When’s the last time you reviewed your will? Do you remember your attorney discussing a concept known as the unified credit? Did your attorney discuss an amount that was exempt from estate taxes? Not that long ago, this exemption amount was $3,500,000. As a result of the Tax Cuts and the Job Acts of 2017, the exemption amount is $10,000,000. The provision of the TCJA 2017 sunsets on 12/31/25. Thereafter the exemption amount reverts to $5,000,000. With that increase, and with lower asset values, many individuals who formerly were concerned about estate taxes, may no longer think they should be concerned. The problem, however, is that many people believe that if they don’t have a federal estate tax problem, they don’t need to review their wills. That is always incorrect, and one specific problem, unfortunately, is that inaction may result in a surviving spouse being disinherited.
Many estate plans for married couples are set up so that when the first spouse dies, a certain amount of money and property is allocated to a family trust equal to the exemption amount. The estate’s balance is usually left outright to the surviving spouse or to a marital trust for his or her benefit. The purpose of this common estate plan design is for a married couple to shelter as much assets as possible from estate taxes. This was once a great estate plan when any unused portion of the exemption amount of the first spouse to die was “wasted.” Today, however, that unused amount is “portable”: it can be used by the surviving spouse in addition to his or her own exemption. Now, an estate plan set up a few years ago could be disastrous.
Let’s take a simple example. Bill and Mary are married. Bill has an estate of $5,000,000 (the same amount it was worth in 2009) and dies in the current year. His will was drafted in 2009 and directs his executor to fund a family trust with property equal to the exemption equivalent. When Bill drafted the will, the exemption amount was $3.5 million, and many people believed it would stay that way, so he believed Mary would receive an outright bequest of $1.5 million. Now, however, upon Bill’s death, the family trust will receive the entire estate, and Mary will receive nothing.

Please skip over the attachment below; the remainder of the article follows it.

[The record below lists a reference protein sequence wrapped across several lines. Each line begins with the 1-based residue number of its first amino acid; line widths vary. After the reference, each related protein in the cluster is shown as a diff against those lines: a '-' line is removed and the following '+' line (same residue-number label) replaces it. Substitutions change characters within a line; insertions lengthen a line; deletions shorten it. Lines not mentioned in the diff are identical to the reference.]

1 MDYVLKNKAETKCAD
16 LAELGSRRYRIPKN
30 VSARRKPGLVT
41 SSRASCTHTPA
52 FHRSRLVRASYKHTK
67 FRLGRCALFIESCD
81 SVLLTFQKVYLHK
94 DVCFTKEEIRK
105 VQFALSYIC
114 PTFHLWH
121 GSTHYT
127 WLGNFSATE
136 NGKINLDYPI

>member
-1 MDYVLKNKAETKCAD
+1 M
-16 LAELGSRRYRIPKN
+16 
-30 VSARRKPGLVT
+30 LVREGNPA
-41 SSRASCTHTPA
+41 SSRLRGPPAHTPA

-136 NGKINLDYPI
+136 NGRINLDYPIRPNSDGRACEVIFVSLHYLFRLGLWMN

Bill undoubtedly didn’t intend to disinherit Mary. Yet Mary now only has the assets in her own name, and maybe an income interest from the assets held in Bill’s family trust. It’s probably safe to say Mary isn’t happy.
To complicate matters, a surviving spouse may have the option of contesting a will or trust if he or she isn’t provided a certain amount of money. States that are considered “separate property” states usually have “right of election” laws that prevent an individual from disinheriting a spouse – intentionally or unintentionally. Even with this right of election, however, the result for the surviving spouse may not be what was intended.
Individuals like Bill should review their estate planning documents with their attorneys and financial professionals to determine the impact of the changed exemption amount. Indeed, estate planning is an evolving process. It’s important to have your estate planning documents reviewed periodically; certainly whenever there are tax law changes or major life or economic events. In this way, your attorney can have the documents updated to reflect the changes in the tax laws, financial environment, or intent.
Guardian, its subsidiaries, agents, and employees do not provide tax, legal, or accounting advice. Consult your tax, legal, or accounting professional regarding your individual situation.Brought to you by The Guardian Network © 2015. The Guardian Life Insurance Company of America®, New York, NY
2018-61902 Exp. 6/30/2020